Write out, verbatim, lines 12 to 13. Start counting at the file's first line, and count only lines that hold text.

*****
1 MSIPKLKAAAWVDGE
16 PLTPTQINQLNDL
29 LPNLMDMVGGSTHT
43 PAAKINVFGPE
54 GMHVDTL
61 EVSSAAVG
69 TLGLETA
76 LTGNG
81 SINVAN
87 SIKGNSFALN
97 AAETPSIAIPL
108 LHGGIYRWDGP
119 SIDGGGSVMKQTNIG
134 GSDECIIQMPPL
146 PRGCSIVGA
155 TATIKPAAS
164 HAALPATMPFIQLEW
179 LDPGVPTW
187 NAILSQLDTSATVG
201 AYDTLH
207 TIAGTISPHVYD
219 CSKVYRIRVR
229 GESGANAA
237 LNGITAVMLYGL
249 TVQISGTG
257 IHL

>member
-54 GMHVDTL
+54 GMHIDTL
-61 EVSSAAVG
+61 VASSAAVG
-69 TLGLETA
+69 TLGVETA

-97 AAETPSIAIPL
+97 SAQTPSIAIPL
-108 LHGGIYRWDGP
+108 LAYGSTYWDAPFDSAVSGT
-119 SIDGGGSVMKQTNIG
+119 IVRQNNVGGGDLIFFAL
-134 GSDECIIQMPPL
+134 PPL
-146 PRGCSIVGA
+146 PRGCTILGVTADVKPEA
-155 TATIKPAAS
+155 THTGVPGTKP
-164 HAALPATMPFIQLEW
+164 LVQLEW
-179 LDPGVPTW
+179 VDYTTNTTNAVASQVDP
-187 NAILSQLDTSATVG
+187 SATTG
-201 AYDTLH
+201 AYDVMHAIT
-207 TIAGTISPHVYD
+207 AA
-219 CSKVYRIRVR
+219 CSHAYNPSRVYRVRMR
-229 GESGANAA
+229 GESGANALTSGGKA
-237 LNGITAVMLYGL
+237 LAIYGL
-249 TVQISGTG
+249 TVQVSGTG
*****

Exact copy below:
108 LHGGIYRWDGP
119 SIDGGGSVMKQTNIG